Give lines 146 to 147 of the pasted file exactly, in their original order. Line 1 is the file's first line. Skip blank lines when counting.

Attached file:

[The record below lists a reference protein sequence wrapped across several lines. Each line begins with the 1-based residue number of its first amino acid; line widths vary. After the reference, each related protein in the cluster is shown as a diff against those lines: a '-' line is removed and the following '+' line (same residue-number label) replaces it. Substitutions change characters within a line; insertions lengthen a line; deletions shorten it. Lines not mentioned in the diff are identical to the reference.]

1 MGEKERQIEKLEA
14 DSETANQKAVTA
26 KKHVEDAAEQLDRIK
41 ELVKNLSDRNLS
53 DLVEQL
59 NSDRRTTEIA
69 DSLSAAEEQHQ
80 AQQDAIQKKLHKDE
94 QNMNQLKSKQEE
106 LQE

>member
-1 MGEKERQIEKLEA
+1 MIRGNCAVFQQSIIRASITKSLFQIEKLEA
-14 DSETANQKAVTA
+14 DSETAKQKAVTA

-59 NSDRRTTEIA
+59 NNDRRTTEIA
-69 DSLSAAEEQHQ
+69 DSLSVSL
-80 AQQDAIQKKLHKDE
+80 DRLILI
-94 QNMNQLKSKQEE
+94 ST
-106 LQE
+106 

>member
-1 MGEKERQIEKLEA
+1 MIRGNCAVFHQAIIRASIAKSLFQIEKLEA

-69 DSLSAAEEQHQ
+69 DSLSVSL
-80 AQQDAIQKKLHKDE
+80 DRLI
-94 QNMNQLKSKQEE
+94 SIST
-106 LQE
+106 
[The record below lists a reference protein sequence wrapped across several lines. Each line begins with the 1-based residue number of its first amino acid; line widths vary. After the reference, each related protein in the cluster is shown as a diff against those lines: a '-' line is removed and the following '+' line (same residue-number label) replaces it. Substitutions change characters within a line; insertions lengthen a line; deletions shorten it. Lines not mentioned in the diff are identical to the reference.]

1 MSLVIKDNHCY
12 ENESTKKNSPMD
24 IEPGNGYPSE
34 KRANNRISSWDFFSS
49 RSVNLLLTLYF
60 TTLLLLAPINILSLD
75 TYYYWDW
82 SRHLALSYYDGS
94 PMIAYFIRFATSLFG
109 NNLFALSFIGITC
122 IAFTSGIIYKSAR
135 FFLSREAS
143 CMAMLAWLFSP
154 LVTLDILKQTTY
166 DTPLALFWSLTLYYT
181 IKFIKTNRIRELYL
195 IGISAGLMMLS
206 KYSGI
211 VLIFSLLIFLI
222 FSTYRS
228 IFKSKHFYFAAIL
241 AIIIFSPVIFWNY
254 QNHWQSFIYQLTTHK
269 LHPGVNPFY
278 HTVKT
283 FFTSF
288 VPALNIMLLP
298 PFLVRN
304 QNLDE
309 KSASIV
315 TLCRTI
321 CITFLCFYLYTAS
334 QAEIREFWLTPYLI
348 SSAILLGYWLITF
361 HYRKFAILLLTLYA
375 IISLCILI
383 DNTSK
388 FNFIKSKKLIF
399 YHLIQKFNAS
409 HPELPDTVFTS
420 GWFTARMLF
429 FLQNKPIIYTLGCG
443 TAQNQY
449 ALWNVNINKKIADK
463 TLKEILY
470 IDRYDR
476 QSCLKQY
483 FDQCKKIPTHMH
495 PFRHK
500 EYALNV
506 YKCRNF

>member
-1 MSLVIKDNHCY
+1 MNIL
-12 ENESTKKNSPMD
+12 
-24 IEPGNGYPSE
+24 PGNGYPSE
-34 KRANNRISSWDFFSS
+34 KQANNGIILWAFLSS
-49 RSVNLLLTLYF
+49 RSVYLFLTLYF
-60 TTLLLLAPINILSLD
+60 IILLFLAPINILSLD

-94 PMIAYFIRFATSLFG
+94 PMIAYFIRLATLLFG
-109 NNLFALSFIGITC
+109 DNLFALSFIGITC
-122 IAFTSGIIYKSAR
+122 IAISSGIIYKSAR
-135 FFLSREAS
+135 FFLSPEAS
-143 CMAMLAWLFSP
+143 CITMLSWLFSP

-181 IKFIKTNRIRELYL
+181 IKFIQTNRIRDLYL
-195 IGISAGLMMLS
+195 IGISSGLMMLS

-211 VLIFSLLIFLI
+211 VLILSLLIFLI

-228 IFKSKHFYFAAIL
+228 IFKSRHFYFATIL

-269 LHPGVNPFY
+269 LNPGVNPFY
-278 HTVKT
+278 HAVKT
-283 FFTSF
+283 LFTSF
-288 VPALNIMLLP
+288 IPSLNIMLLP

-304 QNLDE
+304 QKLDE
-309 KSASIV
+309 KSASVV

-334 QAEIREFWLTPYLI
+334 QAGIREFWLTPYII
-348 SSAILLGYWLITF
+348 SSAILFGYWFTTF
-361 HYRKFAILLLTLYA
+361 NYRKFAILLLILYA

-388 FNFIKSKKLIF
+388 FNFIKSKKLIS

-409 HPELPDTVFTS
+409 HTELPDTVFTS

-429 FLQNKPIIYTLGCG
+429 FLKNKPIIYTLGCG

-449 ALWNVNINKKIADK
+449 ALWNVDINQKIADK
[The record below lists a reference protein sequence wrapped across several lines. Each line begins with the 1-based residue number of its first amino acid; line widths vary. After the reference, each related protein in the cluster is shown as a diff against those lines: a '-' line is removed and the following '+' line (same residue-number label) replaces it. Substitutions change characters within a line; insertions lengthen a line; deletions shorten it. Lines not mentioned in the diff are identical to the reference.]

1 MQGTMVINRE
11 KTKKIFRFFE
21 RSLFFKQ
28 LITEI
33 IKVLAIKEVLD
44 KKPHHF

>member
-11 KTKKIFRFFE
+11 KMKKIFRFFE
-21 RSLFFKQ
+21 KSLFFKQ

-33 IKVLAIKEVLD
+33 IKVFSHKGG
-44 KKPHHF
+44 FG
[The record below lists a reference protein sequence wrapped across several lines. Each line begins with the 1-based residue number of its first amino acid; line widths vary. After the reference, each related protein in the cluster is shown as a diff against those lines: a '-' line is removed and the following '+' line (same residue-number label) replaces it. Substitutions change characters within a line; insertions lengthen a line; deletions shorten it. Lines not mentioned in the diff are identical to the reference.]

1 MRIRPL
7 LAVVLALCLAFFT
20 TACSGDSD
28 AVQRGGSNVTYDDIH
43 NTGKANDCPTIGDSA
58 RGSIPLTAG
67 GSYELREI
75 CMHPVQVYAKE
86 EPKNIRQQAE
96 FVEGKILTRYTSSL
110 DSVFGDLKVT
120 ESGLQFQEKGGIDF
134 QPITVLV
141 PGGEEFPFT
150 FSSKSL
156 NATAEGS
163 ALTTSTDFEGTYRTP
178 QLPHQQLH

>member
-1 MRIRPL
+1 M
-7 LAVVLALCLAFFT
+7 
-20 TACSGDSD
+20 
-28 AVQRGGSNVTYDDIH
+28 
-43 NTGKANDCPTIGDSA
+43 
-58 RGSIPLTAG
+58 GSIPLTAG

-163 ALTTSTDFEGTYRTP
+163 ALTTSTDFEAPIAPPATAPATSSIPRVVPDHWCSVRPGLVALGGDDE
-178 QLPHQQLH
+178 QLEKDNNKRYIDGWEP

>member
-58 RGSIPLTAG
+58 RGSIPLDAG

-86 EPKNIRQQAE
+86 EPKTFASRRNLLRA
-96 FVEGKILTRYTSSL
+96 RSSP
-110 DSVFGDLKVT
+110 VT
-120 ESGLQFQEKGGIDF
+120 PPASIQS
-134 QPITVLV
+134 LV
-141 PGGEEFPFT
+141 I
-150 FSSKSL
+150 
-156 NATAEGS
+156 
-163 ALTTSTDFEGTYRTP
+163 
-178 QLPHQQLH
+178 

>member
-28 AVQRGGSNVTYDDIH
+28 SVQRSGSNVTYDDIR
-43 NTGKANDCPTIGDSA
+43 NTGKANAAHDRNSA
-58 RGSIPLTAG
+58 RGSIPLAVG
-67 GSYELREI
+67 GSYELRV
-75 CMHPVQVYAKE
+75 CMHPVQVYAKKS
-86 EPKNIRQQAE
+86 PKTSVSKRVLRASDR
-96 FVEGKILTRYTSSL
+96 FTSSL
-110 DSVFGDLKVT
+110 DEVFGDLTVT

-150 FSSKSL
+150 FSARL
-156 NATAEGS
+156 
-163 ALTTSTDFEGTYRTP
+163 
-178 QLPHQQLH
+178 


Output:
+449 ALWNVDINQKIADK
[The record below lists a reference protein sequence wrapped across several lines. Each line begins with the 1-based residue number of its first amino acid; line widths vary. After the reference, each related protein in the cluster is shown as a diff against those lines: a '-' line is removed and the following '+' line (same residue-number label) replaces it. Substitutions change characters within a line; insertions lengthen a line; deletions shorten it. Lines not mentioned in the diff are identical to the reference.]